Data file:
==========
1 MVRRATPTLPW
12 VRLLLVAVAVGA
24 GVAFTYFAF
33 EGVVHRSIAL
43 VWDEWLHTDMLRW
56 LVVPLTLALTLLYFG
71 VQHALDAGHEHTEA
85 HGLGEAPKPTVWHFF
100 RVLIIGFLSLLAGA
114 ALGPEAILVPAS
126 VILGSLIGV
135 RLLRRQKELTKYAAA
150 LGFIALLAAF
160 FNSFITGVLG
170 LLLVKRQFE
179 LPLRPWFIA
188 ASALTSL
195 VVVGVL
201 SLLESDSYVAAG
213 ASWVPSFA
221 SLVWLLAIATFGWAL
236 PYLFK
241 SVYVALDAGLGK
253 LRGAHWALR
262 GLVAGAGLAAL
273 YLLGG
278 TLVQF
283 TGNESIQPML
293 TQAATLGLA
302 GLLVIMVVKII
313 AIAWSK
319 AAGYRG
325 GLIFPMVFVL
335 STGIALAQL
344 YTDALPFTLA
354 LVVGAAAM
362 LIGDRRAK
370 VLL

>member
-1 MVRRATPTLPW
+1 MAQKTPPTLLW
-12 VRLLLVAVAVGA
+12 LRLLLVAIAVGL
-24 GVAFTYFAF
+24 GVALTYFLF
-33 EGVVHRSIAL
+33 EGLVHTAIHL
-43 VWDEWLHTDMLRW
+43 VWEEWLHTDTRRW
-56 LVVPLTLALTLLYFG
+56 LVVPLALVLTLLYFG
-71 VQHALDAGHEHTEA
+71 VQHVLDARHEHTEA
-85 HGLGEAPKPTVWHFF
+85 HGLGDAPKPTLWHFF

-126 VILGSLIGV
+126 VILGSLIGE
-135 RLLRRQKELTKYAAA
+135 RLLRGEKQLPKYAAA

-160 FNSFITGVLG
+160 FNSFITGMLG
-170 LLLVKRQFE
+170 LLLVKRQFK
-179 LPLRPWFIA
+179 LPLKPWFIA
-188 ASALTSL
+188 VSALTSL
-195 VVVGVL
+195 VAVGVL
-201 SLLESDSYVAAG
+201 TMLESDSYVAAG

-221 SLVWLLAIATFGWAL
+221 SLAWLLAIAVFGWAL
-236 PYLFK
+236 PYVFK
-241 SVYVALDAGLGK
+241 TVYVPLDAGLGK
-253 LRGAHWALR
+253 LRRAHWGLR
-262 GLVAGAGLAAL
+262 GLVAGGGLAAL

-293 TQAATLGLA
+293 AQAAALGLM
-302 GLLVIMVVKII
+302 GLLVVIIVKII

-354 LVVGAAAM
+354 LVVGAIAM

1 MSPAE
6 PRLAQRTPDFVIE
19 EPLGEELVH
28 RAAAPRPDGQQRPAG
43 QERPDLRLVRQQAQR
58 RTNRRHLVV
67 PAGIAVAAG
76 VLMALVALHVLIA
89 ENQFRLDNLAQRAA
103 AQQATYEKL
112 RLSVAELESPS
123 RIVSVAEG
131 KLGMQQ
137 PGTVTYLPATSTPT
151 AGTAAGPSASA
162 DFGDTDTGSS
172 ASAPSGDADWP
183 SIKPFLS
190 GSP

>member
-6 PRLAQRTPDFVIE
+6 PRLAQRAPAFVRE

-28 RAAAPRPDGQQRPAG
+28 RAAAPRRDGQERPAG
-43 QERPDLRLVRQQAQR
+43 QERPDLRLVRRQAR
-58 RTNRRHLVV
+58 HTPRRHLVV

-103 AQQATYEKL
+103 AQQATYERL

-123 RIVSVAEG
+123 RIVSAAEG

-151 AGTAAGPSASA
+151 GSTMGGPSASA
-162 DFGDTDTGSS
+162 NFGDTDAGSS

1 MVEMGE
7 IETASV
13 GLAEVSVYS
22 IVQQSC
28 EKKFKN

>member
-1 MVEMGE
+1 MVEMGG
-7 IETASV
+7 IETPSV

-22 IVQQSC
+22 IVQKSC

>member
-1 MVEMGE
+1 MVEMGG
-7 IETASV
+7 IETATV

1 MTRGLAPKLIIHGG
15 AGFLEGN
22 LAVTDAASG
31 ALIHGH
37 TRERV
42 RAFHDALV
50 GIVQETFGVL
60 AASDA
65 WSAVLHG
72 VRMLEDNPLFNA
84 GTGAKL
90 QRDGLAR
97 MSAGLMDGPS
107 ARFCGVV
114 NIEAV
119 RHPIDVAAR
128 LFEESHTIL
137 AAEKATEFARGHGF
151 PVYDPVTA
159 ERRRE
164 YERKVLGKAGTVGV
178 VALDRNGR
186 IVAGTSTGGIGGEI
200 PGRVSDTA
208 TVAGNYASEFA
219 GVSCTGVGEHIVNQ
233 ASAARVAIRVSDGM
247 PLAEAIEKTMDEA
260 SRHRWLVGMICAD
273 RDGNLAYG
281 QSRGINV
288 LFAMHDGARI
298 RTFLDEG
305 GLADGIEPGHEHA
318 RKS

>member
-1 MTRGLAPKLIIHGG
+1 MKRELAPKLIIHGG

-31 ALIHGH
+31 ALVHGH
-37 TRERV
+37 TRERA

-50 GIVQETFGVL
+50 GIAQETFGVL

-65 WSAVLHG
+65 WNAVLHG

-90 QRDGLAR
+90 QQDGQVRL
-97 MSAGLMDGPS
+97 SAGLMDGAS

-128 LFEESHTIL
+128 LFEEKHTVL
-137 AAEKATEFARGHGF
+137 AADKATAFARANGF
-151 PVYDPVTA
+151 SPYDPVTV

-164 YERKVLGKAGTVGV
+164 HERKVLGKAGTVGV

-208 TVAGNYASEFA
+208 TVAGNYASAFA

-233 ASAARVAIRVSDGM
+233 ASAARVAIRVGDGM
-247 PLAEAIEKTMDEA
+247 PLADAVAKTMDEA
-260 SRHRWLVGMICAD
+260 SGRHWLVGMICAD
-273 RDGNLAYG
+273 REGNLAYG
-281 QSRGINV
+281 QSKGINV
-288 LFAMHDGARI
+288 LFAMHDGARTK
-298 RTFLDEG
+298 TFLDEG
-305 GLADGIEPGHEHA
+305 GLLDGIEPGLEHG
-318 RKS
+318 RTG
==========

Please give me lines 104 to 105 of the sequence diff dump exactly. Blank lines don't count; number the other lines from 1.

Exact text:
172 ASAPSGDADWP
183 SIKPFLS